facebook
twitter
rss
account
search
search
 

Satellite probes secrets of supernovas

March 20, 2012 at 8:47 PM   |   Comments

GREENBELT, Md., March 20 (UPI) -- U.S. researchers say data from a NASA satellite is providing clues to the elusive origins of an important class of exploding stars called Type Ia supernovas.

These explosions release large and consistent amounts of energy at visible wavelengths that make them among the most valuable tools for measuring distance in the universe.

Because astronomers know the exact brightness of Type Ia supernovas, how bright they appear directly shows how distant they are.

Now X-ray and ultraviolet data from NASA's Swift satellite are helping researchers understand more about them and their processes, a NASA release said Tuesday.

"For all their importance, it's a bit embarrassing for astronomers that we don't know fundamental facts about the environs of these supernovae," Stefan Immler, an astrophysicist at NASA's Goddard Space Flight Center in Greenbelt, Md., said. "Now, thanks to unprecedented X-ray and ultraviolet data from Swift, we have a clearer picture of what's required to blow up these stars."

Astronomers say they believe most Type Ia supernovas start as a white dwarf orbiting a companion star that pulls a stream of matter from it.

As the gas flows onto the white dwarf it gains mass until it reaches a critical threshold and undergoes a catastrophic explosion, they say.

What was unknown was the type of the companion star.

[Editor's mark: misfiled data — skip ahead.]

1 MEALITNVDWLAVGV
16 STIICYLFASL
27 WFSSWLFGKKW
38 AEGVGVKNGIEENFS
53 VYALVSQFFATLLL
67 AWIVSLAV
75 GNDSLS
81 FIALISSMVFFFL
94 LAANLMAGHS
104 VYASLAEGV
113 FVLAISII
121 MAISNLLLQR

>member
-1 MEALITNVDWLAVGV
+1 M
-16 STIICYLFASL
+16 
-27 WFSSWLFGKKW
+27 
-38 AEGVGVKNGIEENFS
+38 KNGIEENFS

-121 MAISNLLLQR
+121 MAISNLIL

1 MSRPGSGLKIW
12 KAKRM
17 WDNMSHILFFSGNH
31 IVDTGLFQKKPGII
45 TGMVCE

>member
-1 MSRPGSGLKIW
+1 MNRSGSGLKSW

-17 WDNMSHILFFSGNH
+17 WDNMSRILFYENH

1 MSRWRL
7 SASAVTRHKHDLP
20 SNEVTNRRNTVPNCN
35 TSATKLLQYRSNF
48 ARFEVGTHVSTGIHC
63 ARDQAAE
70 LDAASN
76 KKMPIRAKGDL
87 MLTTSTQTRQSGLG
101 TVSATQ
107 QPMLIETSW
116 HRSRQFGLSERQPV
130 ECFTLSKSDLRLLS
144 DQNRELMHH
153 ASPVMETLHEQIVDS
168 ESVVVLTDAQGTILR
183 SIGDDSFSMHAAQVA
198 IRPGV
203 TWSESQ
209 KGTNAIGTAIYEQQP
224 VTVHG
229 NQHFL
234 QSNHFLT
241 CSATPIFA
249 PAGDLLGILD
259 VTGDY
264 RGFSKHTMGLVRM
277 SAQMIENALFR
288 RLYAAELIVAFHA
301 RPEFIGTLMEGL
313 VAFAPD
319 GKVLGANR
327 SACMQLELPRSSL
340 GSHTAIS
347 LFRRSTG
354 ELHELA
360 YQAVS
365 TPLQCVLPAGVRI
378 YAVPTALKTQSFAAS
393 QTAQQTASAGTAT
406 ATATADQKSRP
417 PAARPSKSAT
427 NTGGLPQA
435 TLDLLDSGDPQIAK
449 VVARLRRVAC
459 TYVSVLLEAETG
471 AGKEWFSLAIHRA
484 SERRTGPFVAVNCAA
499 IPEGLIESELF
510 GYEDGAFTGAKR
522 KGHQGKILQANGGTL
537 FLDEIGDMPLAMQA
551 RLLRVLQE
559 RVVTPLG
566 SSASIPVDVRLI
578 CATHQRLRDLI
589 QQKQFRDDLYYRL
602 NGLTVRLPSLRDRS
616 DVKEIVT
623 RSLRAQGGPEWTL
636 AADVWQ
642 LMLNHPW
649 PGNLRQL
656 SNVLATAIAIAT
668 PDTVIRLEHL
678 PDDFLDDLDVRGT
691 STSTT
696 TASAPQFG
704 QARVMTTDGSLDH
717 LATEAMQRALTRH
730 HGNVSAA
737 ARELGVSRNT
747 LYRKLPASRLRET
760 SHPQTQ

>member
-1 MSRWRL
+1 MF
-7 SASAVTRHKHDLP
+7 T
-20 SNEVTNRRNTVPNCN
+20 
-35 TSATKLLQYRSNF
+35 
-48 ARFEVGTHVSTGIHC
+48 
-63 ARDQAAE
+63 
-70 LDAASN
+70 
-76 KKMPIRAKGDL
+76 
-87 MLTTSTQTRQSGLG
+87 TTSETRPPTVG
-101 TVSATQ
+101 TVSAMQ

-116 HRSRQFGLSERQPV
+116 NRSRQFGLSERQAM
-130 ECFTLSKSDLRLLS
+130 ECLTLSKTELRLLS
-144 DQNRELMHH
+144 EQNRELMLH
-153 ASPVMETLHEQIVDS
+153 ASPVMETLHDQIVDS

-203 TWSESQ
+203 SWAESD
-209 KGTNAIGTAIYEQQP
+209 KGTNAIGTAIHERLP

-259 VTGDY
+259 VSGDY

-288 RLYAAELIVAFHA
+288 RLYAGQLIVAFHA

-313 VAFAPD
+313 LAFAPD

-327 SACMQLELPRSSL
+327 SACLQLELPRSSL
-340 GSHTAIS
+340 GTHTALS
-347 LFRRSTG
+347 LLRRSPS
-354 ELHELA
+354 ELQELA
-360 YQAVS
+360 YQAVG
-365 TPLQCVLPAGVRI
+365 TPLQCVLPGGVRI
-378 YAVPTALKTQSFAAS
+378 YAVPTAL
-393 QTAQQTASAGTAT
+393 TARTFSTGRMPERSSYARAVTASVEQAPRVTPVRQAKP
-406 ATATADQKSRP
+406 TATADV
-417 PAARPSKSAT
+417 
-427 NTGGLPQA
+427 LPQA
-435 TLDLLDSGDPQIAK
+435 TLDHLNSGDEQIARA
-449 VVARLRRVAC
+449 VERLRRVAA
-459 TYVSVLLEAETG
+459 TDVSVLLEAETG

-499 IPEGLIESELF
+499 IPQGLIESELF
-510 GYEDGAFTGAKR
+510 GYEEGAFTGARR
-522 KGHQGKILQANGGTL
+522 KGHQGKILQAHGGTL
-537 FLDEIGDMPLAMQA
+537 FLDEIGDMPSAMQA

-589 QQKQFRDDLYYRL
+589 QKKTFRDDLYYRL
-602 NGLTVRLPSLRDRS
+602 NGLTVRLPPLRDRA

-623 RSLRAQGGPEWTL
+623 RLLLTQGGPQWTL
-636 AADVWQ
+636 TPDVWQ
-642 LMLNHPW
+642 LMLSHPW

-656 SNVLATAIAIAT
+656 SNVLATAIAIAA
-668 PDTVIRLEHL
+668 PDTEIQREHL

"A missing detail is what types of stars reside in these systems. They may be a mix of stars like the sun or much more massive red- and blue-supergiant stars," researcher Brock Russell of the University of Maryland says.

Studies using Swift data now suggest the companion to the white dwarf is either a smaller, younger star similar to our sun or another white dwarf, researchers say.

© 2012 United Press International, Inc. All Rights Reserved. Any reproduction, republication, redistribution and/or modification of any UPI content is expressly prohibited without UPI's prior written consent.
Most Popular
1
Weather Channel disavows co-founder's climate change denial Weather Channel disavows co-founder's climate change denial
2
Endangered gray wolf may have been sighted at Grand Canyon Endangered gray wolf may have been sighted at Grand Canyon
3
Study: Earth has had water since birth of solar system Study: Earth has had water since birth of solar system
4
You can't get to Mars, but your name can You can't get to Mars, but your name can
5
Study: Mom's socioeconomic background predicts baby's diet Study: Mom's socioeconomic background predicts baby's diet
Trending News
Around the Web
x
Feedback